8-28-22 Late August musings

August 28, 2022  •  Leave a Comment

8-23-22 Color!8-23-22 Color!

The Songbird and Butterfly Garden is a riot of color in August!

 

8-23-22 White Cardinal Flower8-23-22 White Cardinal Flower  

 

This summer, there is a White Cardinal Flower (Lobelia cardinalis 'alba'). This is not a plant that I purchased, but a naturally occurring strain. It has a touch of pink in it.

 

8-8-11-5268 RTHU White Lobelia cr8-8-11-5268 RTHU White Lobelia crRuby-throated hummingbird nectaring at white lobelia in our garden

 

In August, 2011, this hummingbird sipped nectar from the flowers of the first one that grew in the garden.The bird may have pollinated the seeds of the plant that is growing right now! Perhaps the seeds have lain dormant, and rain exposed them this year.

 

8-20-22  Meadow Phlox8-20-22 Meadow Phlox 8-23-22 Rose Mallow8-23-22 Rose Mallow

 

Meadow Phlox (Phlox paniculata) and Rose Mallows (Hibiscus lasiocarpus) are also in bloom.

 

8-21-22 Chestnut-sided Warbler first fall female8-21-22 Chestnut-sided Warbler first fall female 8-21-22 Chestnut-sided Warbler first fall female8-21-22 Chestnut-sided Warbler first fall female

 

A week ago, the first Chestnut-sided Warblers showed up, all first year females.

 

8-21-22 Least Flycatcher8-21-22 Least Flycatcher

 

A Least Flycatcher was also seen perched and fly-catching from a limb in a Shingle Oak (Quercus imbricaria).

  8-21-22 Chestnut-sided Warbler first fall female8-21-22 Chestnut-sided Warbler first fall female 8-21-22 Chestnut-sided Warbler first fall female8-21-22 Chestnut-sided Warbler first fall female 8-21-22 Chestnut-sided Warbler first fall female8-21-22 Chestnut-sided Warbler first fall female 8-21-22 Chestnut-sided Warbler first fall female8-21-22 Chestnut-sided Warbler first fall female

 

The Chestnut-sided Warblers continued to come into the bubbler area all through the day. There were at least two, maybe five or six.

 

8-22-22 Monarch female on Eastern Blazingstar8-22-22 Monarch female on Eastern Blazingstar

 

The next evening, we saw another Monarch in the garden, this time it was a female. So, the following morning, I spent more time looking around the garden. Maybe I'd missed something!

 

8-23-22 Monarch caterpillar on Marsh Milkweed8-23-22 Monarch caterpillar on Marsh Milkweed 8-23-22 Monarch caterpillar #2 on Marsh Milkweed8-23-22 Monarch caterpillar #2 on Marsh Milkweed

 

To my surprise, there were two good-sized Monarch caterpillars on the Marsh Milkweeds! Obviously, a female had visited, perhaps 10 days earlier, to lay the eggs. Other insects were also busy in the garden.

 

8-23-22 Praying Mantis on Marsh Milkweed8-23-22 Praying Mantis on Marsh Milkweed

 

In one patch of milkweed, a Praying Mantis was hiding in plain sight.

 

8-23-22 Augochlorine Sweat Bee on Ironweed8-23-22 Augochlorine Sweat Bee on Ironweed 8-23-22 Native bee on Ironweed8-23-22 Native bee on Ironweed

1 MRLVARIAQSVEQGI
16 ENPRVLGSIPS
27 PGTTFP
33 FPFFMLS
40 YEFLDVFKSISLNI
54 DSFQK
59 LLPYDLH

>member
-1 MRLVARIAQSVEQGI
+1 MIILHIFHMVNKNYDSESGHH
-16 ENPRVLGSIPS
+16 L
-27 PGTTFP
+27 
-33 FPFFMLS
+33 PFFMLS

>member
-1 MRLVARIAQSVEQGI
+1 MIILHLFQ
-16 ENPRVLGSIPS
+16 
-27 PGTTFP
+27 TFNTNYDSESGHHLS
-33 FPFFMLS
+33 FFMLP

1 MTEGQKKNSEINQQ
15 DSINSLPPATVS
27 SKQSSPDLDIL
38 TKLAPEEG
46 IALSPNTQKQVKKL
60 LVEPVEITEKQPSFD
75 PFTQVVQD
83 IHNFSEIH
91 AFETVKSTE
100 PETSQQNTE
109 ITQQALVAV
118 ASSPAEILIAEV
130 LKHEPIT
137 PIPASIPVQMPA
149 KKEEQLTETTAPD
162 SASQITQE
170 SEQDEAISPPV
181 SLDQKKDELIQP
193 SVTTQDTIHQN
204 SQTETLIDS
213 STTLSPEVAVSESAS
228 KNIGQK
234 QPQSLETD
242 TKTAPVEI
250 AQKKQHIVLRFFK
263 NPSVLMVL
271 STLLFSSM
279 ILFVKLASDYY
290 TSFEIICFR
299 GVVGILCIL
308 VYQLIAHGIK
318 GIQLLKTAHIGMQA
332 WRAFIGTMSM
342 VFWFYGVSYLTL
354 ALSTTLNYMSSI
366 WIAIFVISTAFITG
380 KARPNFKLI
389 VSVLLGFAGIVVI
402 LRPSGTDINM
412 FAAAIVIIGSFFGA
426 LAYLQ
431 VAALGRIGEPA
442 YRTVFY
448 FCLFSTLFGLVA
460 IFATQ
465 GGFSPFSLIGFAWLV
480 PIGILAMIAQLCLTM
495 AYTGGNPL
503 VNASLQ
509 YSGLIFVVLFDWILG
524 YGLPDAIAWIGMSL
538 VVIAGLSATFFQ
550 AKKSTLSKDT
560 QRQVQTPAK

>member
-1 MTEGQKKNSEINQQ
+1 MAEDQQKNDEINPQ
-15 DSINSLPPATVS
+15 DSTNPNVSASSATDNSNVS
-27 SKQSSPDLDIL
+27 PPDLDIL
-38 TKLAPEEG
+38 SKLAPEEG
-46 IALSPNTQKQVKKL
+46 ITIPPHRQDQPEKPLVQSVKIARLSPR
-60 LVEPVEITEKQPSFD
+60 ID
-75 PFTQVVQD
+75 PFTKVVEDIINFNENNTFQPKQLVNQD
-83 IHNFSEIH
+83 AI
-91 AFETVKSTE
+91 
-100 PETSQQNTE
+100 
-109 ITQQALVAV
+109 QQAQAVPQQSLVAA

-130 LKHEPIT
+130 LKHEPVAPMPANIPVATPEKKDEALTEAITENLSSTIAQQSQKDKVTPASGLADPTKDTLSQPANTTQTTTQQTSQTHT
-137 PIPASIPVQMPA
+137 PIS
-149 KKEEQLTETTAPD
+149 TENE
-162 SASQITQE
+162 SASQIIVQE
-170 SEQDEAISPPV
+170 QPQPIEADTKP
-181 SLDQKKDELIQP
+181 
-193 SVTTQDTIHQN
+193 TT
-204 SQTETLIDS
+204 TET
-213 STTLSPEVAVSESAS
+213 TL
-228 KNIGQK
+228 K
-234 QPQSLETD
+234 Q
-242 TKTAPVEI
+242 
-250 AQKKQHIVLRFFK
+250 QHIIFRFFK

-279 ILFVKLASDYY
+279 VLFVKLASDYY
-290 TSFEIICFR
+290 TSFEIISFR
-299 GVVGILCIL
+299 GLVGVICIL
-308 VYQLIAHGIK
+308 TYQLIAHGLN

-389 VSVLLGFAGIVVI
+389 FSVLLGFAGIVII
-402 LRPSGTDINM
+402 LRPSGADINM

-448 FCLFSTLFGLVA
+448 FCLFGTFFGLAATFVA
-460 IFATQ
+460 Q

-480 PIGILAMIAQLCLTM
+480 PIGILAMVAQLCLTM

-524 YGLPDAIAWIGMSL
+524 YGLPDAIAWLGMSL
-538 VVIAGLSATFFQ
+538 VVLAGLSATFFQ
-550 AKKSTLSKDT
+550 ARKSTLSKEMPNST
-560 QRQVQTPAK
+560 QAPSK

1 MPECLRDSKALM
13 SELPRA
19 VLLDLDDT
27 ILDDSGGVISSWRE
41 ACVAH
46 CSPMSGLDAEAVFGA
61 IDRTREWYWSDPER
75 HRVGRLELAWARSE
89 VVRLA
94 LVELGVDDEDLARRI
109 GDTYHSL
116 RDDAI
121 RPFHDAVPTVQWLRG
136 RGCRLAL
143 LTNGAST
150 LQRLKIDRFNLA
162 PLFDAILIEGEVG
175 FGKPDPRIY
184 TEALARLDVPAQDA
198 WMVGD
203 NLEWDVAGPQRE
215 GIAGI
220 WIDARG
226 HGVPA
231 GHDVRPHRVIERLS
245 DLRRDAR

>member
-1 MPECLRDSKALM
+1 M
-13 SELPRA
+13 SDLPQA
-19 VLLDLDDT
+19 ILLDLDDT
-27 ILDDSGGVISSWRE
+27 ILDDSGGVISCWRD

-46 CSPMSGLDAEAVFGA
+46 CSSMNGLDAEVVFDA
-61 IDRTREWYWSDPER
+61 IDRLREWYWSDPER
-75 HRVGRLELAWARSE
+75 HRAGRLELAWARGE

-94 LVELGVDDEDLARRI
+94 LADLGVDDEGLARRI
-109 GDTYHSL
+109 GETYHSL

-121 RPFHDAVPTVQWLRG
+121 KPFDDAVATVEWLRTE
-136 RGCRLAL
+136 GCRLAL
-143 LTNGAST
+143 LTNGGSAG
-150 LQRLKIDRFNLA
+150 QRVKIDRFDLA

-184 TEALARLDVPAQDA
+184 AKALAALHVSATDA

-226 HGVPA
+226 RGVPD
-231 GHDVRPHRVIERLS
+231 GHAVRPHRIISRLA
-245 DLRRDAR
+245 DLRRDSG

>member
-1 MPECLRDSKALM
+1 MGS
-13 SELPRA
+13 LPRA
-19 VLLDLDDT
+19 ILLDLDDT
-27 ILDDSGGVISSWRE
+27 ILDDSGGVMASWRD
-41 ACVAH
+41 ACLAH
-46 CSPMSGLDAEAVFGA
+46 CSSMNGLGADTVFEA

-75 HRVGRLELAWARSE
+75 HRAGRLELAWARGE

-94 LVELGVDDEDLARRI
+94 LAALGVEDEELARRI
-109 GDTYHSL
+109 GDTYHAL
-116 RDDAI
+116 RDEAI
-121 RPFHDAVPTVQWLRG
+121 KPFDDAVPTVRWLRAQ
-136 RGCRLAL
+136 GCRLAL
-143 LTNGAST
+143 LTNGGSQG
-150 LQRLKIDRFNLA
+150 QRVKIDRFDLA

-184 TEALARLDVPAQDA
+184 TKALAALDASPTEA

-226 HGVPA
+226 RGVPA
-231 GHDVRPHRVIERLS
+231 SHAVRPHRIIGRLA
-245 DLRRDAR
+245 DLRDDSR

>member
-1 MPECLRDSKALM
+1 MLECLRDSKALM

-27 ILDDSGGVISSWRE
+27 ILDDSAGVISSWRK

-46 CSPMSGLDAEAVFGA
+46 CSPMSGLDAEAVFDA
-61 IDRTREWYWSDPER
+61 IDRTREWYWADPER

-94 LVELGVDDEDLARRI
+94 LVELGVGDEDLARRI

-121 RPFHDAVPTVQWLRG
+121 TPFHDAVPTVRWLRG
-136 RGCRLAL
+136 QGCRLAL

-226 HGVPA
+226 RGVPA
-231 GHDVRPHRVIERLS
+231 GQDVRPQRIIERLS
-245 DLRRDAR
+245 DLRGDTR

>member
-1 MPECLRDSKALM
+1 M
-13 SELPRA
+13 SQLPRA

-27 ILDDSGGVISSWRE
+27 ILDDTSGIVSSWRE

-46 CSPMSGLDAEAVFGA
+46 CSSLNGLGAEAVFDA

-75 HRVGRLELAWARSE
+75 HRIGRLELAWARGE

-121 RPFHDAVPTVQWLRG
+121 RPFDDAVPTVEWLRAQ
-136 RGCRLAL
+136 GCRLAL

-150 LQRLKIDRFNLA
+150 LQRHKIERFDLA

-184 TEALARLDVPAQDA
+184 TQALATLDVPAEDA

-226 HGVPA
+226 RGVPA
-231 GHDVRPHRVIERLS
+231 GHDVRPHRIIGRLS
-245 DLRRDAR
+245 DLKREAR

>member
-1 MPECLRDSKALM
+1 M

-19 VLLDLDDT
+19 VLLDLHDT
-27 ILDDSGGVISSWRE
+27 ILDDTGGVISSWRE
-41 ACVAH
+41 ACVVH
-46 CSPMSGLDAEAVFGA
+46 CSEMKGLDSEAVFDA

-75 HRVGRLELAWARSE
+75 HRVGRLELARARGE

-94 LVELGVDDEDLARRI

Two native bees were on the Ironweed (Vernonia arkansana).

 

8-23-22 Skipper sp. on Eastern Blazingstar8-23-22 Skipper sp. on Eastern Blazingstar

 

A skipper species sipped nectar on Eastern Blazingstar (Liatris scariosa).

 

8-22-22 Walking stick8-22-22 Walking stick

 

A walking stick was on the railing as I passed by.

 

8-23-22 Barred Owlet8-23-22 Barred Owlet 8-23-22 Barred Owlet8-23-22 Barred Owlet

 

We were finishing dinner when the birds started fussing. Dan saw the large bird land near the base of the Pond Cypress. All this fuss was for a Barred Owlet! It was our first confirmation of a young bird this year. We'd been hearing the family hootenanny quite often at dusk, at dawn and during the night. 
 

8-28-22 Ruby=throated Hummingbird8-28-22 Ruby=throated Hummingbird 8-28-22 Ruby=throated Hummingbird immature8-28-22 Ruby=throated Hummingbird immature

 

As you watch those Ruby-throated Hummingbirds, adult and immature alike, chase each other from feeders and flowers, here are some interesting words to consider that were posted on MOBirds today from Lanny Chambers, licensed hummingbird bander. 

 

"The next week is historically the annual peak for Ruby-throated Hummingbird numbers in Missouri. Bear in mind, this is mainly due to the flow of southward migration, and many of today's birds are not the same individuals you saw yesterday. As for the "4X rule," I think it may be conservative; at my home I almost never see more than two hummers at one time (i.e., in a chase), yet a couple of days ago I banded nine in one afternoon, without a single recapture of a previously-banded bird. So, even yards without hordes of hummingbirds are probably feeding many more individuals than is obvious. A friend and fellow bander in Colorado was feeding 9 gallons of syrup daily last time I talked with him two weeks ago, and expected to reach 12 gallons by Labor Day. A rough rule of thumb is 1,000 birds per gallon per day. Imagine filling 25 30-ounce feeders twice every day!

Keep your feeders clean, and watch for Rufous or other western hummers passing through between now and late December. Some of you will remember the Allen's Hummingbird that visited me on Thanksgiving Day 2008."


 

8-20-22 Cardinal flower8-20-22 Cardinal flower

 

Thank you, Lanny! Typically, I clean and change the feeders every fourth morning. That schedule in this heat and humidity seems to prevent black mold from starting up around the ports.

Enjoy the birds, more migrants will be showing up soon!

 

 

 

 

 

 

 


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